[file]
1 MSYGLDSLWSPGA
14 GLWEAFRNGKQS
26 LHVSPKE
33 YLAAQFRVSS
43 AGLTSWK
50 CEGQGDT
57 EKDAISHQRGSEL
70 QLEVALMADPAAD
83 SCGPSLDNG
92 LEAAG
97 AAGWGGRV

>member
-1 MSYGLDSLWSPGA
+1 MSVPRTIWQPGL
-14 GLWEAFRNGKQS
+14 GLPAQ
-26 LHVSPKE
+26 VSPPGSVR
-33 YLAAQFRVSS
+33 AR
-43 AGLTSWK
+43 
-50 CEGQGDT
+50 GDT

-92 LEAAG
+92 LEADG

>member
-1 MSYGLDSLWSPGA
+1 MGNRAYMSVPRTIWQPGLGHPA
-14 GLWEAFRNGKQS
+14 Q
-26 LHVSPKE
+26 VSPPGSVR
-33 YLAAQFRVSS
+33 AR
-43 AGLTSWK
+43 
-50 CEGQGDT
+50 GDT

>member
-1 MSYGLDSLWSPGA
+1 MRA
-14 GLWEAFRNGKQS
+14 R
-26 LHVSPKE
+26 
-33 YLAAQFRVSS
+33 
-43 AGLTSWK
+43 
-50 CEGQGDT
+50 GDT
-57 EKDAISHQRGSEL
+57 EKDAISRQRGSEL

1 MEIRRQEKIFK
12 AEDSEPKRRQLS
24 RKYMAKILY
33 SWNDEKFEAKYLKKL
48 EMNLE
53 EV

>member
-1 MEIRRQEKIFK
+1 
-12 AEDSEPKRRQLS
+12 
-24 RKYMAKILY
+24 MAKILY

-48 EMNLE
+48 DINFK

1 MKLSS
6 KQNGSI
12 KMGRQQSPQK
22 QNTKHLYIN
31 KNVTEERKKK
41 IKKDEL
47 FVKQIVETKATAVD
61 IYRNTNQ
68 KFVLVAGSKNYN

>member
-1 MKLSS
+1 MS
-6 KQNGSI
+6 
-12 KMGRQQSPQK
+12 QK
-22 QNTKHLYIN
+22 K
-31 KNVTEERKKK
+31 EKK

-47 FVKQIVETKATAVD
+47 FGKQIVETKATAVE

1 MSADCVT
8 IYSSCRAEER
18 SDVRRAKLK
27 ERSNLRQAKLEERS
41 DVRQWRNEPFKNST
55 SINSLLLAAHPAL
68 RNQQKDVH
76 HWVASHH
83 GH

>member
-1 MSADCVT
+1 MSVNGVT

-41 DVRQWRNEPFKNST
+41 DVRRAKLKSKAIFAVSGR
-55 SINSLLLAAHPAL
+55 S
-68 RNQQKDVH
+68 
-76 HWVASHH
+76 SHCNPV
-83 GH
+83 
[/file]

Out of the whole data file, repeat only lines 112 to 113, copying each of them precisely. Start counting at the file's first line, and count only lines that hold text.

-83 GH
+83 